The quiet threat: Cyber spies are already in your systems

Special report: Electronic espionage from China and others could be stealing your vital product and business information right now

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Who are the data thieves targeting?
If you think your company is not a likely target of electronic spying, don't be so sure. Although military systems and government contractors will always be major targets, services that carry information for many types of organizations are also extremely attractive because a single intrusion can provide information about a large range of targets, Kocher says. For example, Webmail services, telephone networks, shippers' databases, and social networking sites are all likely targets.

Any company with advanced intellectual property or sensitive research and development data is of interest to spies, notes Paul Kurtz, COO of Good Harbor Consulting and a recognized cyber security and homeland security expert who has served in senior positions on the White House's National Security and Homeland Security Councils.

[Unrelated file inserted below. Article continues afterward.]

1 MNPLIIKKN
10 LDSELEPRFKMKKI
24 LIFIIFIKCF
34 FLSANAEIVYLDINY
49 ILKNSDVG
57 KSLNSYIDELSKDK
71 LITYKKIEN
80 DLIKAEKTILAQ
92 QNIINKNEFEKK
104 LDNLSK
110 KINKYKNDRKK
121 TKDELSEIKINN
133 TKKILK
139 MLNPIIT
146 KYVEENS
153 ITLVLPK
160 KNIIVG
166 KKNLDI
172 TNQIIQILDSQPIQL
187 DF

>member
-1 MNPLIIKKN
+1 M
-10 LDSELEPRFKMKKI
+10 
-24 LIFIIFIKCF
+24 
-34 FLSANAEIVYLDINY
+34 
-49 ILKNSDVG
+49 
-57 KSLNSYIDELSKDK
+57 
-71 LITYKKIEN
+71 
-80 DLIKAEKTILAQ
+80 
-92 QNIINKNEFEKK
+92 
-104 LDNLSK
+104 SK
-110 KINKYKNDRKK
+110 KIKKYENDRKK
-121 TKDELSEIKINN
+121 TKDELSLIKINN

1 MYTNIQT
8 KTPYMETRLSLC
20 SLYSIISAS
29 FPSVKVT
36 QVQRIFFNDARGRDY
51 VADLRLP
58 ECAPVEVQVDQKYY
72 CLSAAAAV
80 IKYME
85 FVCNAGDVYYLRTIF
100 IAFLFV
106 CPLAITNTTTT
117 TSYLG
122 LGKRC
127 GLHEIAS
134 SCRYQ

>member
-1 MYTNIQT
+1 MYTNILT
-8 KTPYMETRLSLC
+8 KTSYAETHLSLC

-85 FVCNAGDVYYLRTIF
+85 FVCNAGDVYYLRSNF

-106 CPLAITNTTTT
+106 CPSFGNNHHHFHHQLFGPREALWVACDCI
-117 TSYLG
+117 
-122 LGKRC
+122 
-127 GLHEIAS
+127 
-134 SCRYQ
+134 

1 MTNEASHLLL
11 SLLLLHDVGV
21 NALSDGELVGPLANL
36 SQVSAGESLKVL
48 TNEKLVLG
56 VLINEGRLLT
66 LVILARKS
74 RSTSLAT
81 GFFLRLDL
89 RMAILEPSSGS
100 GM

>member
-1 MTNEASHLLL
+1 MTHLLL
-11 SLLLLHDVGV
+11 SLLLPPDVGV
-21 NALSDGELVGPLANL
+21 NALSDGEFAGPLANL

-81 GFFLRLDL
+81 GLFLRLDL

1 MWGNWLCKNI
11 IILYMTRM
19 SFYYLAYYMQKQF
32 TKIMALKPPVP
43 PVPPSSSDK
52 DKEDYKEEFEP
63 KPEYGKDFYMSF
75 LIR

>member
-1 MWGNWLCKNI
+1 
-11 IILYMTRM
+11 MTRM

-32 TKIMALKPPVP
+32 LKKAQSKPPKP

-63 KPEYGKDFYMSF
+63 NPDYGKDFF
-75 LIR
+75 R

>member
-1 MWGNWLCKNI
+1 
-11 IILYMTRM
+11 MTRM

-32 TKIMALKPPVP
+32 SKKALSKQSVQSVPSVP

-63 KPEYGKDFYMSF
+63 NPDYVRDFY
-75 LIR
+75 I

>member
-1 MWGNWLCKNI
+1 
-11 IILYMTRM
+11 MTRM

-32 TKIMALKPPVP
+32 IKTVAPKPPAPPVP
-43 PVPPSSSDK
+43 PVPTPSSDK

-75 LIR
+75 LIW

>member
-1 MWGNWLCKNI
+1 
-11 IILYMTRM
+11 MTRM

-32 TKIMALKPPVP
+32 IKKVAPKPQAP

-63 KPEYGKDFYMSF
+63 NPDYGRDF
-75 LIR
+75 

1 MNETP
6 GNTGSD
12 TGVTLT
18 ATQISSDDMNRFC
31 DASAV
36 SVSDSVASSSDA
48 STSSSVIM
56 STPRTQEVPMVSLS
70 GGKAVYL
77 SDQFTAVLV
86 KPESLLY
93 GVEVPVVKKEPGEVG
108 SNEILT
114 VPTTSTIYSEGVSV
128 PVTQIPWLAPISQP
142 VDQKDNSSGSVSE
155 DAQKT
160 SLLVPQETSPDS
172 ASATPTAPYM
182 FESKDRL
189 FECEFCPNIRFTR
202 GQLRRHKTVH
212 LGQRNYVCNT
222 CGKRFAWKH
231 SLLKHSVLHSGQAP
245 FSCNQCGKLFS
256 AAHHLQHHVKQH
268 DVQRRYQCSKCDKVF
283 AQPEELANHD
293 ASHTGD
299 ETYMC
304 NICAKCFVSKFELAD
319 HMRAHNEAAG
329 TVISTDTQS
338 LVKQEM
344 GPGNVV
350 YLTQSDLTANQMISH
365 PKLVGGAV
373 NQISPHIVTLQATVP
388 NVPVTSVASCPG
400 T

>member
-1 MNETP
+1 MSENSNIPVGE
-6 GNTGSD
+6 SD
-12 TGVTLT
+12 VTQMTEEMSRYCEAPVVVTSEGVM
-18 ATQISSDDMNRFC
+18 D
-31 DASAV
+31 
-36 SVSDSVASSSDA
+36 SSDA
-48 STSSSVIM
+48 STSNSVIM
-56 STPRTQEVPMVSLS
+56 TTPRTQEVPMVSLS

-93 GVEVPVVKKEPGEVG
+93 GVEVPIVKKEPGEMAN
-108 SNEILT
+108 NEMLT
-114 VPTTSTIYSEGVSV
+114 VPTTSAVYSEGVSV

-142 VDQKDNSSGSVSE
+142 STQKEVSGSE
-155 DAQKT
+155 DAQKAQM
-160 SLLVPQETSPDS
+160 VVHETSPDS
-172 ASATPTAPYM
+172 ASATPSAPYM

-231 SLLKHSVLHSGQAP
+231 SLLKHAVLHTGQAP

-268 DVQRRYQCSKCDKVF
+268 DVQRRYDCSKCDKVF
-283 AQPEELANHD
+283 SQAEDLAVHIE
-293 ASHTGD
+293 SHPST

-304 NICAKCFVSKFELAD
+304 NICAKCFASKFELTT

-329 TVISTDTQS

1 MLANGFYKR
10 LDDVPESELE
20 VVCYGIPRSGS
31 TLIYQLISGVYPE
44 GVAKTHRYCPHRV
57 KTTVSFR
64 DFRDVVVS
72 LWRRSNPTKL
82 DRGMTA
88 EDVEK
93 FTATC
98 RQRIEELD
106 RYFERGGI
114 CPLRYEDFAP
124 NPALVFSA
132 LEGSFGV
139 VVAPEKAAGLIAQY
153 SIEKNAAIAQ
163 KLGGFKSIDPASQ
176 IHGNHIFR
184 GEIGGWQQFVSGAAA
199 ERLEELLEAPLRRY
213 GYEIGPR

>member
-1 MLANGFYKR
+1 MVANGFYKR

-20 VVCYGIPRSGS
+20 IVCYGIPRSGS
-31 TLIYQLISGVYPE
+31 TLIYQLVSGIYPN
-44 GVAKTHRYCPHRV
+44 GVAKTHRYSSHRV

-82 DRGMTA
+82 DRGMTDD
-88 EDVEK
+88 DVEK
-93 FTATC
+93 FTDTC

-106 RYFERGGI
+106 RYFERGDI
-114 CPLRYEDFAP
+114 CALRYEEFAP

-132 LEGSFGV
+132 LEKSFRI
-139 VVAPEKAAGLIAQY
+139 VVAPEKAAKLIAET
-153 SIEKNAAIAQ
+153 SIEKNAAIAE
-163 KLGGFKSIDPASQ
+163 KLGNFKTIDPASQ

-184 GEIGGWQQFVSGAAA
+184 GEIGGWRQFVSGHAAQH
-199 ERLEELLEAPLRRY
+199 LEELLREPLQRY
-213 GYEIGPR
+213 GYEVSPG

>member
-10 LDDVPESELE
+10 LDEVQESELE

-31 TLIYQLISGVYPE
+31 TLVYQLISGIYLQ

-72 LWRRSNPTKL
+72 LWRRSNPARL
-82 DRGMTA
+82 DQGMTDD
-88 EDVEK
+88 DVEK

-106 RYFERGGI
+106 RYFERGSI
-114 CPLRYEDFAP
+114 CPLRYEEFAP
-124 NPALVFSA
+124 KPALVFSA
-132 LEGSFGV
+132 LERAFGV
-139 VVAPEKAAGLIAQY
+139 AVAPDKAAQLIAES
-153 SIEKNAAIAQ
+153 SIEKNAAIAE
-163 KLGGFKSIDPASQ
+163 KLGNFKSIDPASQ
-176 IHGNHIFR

"Adversaries will look up the supply chain too in order to gain access to more sensitive data, so those organizations supporting sensitive government and private sector groups should also monitor for espionage activity," Kurtz says.

What risks do you face?
What's at risk for your organization if it doesn't at least look into whether it's being spied upon electronically? Quite a bit.

"It's the worst-case scenario at stake: the loss of competitive advantage," says PricewaterhouseCooper's Lobel. For instance, a government entity that's doing the spying could hand over intellectual property to one of your biggest competitors. This could allow the competitor to avoid the research and development cost and time that your company has spent, or tip them off to future products in your pipeline.

Kurtz says private-sector firms have the most to lose today, as the federal government is doing little to help them and they are "hemorrhaging intellectual property, which will lead to loss in market share, investor confidence, and ultimately their ability to compete and survive as a company."

Organizations need to not only fear the loss of propriety information, but the public backlash from lost personal data as well. The 2007 security breach suffered by retailer T.J. Maxx, in which data from millions of customer credit cards was stolen, "was a PR nightmare," says corporate investigator Gregg.

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